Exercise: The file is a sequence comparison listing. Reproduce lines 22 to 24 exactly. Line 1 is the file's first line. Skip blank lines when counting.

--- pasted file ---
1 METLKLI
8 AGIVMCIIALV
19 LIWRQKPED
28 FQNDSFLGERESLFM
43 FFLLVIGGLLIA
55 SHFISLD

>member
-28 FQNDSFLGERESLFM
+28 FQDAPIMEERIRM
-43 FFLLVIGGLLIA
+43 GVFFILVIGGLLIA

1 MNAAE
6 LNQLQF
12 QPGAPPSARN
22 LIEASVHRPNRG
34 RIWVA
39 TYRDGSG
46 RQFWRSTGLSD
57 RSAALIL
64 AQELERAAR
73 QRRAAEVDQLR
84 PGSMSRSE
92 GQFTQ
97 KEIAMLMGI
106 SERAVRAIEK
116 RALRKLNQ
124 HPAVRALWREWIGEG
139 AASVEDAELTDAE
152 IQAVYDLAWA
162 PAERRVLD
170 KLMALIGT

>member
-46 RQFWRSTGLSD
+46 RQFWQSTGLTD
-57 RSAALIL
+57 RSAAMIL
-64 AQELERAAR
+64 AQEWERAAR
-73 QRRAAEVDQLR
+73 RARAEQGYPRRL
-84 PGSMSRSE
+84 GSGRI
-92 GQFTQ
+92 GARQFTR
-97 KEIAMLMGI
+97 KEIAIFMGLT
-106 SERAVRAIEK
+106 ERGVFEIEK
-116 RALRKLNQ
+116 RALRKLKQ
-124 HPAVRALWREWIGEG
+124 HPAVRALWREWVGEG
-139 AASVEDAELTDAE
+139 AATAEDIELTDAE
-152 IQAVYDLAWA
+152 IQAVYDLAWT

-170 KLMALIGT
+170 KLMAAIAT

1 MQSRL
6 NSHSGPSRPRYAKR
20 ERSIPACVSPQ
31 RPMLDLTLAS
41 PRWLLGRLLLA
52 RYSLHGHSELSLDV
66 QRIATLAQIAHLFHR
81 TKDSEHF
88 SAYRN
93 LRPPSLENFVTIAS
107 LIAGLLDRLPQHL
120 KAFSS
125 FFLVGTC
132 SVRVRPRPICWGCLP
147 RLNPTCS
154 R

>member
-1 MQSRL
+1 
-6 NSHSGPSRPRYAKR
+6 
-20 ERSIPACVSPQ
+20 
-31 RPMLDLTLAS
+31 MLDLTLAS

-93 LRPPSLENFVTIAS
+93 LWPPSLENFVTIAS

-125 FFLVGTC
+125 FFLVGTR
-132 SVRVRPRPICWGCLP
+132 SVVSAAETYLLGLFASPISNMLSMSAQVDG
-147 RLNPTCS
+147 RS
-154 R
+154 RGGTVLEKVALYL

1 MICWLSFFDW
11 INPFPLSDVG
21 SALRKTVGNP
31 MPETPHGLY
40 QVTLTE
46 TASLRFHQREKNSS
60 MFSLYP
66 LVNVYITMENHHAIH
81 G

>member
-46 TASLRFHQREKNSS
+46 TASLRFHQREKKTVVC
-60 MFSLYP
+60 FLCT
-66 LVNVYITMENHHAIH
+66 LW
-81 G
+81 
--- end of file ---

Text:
84 PGSMSRSE
92 GQFTQ
97 KEIAMLMGI